U.S. President Barack Obama has some explaining to do Thursday night when he makes his speech to the Congressional Hispanic Caucus Institute – less than a month after angering many Latinos by delaying any action on immigration reform until after the midterm elections.
His speech will be the first public remark he has made on immigration since the announcement last month and Obama is expected to reiterate his ongoing commitment to immigration reform by promising to use his presidential powers to amend the current system.
“The president will reiterate his continuous commitment to immigration reform and to fix as much of our immigration system as he can on his own,” a White House official said, according to the Hill.
What Obama says could weigh heavily on how Latino constituents vote come the first Tuesday in November, given the disenfranchisement felt by many following the immigration reform delay.
Obama faced competing pressures from immigration advocacy groups that wanted prompt action and from Democrats worried that acting now would energize Republican opposition against vulnerable Senate Democrats. Among those considered most at risk were Democratic Sens. Mark Pryor of Arkansas, Mary Landrieu of Louisiana and Kay Hagan of North Carolina.
Obama advisers were not convinced that any presidential action would affect the elections. But the officials said the discussions around timing grew more pronounced within the past few weeks.
White House officials said aides realized that if Obama's immigration action was deemed responsible for Democratic losses this year, it could hurt any attempt to pass a broad overhaul later on.
Democratic Representative Luis Gutiérrez of Illinois highlighted the frustration that many Latinos have had with the Obama administration during the past six years.
"The president of the United States made a promise in 2008, during the campaign, that he'd get it done in 2009 and 2010, '11, '12," Gutiérrez told Reuters, about revamping of the outdated U.S. immigration law. "It's clear that anybody that looks at this says, 'Wow, we weren't the priority we should have been and we weren't the priority he promised we'd be.'"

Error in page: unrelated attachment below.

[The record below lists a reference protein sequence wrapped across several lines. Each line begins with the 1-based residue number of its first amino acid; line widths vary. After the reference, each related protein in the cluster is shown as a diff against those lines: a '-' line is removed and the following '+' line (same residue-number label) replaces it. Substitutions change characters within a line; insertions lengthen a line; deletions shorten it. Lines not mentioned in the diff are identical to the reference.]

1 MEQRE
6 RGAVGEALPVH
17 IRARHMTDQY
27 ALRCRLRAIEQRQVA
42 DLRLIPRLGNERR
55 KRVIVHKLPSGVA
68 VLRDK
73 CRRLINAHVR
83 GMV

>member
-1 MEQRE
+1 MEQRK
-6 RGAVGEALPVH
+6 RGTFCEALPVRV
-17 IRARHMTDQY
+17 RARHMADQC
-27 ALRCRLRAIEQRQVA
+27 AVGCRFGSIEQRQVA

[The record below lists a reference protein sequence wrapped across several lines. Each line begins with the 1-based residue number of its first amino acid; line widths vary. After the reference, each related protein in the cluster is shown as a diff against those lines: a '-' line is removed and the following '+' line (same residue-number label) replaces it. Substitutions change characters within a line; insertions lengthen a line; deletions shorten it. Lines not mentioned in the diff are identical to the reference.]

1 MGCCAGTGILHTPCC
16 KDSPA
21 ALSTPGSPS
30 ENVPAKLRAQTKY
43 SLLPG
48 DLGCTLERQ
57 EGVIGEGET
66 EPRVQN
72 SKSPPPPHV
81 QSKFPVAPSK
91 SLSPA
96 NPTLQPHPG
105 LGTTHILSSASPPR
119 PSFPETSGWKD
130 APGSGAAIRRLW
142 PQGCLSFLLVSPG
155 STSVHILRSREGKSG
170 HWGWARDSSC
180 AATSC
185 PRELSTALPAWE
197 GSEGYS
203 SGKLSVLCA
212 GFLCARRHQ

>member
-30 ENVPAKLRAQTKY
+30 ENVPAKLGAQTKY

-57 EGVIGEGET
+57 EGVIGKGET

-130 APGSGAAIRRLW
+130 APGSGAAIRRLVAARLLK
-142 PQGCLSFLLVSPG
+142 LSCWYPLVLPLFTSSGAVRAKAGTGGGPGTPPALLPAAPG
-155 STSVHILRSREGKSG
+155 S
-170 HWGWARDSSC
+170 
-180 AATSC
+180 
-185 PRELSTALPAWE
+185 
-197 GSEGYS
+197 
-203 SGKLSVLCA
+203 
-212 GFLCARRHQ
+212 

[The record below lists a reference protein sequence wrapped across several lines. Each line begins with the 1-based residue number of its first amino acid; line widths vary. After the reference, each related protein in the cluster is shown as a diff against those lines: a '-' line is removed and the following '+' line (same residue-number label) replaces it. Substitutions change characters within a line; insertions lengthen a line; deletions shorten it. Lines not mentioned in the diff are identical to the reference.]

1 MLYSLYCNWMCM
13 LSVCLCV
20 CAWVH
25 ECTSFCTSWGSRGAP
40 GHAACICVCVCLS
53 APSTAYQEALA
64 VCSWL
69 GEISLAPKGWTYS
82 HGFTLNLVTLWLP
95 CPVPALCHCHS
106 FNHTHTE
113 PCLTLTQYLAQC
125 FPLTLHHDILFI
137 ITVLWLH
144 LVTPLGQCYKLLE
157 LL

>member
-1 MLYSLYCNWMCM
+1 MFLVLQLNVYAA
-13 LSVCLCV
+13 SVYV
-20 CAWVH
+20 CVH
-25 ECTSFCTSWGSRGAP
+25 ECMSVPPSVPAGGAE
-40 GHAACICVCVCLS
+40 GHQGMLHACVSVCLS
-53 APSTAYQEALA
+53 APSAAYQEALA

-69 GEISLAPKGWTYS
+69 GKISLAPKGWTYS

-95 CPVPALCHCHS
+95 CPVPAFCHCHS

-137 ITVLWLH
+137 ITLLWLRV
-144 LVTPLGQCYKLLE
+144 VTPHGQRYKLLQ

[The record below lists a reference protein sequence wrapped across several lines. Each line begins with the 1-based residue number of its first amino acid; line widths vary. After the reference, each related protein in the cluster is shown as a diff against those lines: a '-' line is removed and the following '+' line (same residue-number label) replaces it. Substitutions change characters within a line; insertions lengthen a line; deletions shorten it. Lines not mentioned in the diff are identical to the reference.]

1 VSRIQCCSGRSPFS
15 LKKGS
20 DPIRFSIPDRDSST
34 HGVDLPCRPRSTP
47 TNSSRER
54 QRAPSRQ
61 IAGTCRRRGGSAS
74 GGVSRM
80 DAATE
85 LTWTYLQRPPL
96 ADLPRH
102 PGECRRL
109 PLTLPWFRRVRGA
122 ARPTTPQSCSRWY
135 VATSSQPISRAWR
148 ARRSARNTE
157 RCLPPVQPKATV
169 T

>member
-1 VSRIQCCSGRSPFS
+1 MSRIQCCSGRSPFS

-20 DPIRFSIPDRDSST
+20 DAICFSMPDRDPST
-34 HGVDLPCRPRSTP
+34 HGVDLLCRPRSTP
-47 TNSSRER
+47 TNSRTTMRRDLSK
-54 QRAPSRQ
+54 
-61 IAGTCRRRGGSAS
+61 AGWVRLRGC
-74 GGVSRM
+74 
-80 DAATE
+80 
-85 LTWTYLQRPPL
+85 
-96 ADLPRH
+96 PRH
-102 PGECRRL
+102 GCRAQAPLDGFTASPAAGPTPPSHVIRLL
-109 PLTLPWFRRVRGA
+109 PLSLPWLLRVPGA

With dozens of protesters planning to picket the event and some lawmakers accusing Obama of a “brutal betrayal” of Latinos, Labor Secretary and prospective candidate for attorney general Tom Perez tried to assuage the concerns of those at the conference earlier this week.
“The question of executive action, my friends, is a ‘when?’ question,” Perez said, according to the Washington Post. Immigration “is all about his values and his leadership. And that’s why I love working for this president.”
Partisan fighting erupted recently over how to address the increased flow of unaccompanied minors from Central America at the U.S. border with Mexico. The officials said the White House had not envisioned such a battle when Obama made his pledge June 30.
Obama asked for $3.7 billion to address the border crisis. The Republican-controlled House, however, passed a measure that only gave Obama a fraction of what he sought and made it easier to deport the young migrants arriving at the border, a provision opposed by Democrats and immigration advocates. In the end, Congress adjourned without a final bill.
The dispute over how to deal with the surge of Central American border crossers threatened to spill over into the larger debate over immigration and the fate of 11 million immigrants in the United States who either entered illegally or overstayed their visas and have been in the U.S. for some time.
The Democratic-led Senate last year passed a broad overhaul of immigration that boosted border security, increased visas for legal immigrants and a provided a path to citizenship for immigrants illegally in the country.
But the Republican-controlled House balked at acting on any broad measure and House Speaker John Boehner, R-Ohio, informed Obama earlier this year that the House would not act in 2014. That led Obama to declare he would act on his own.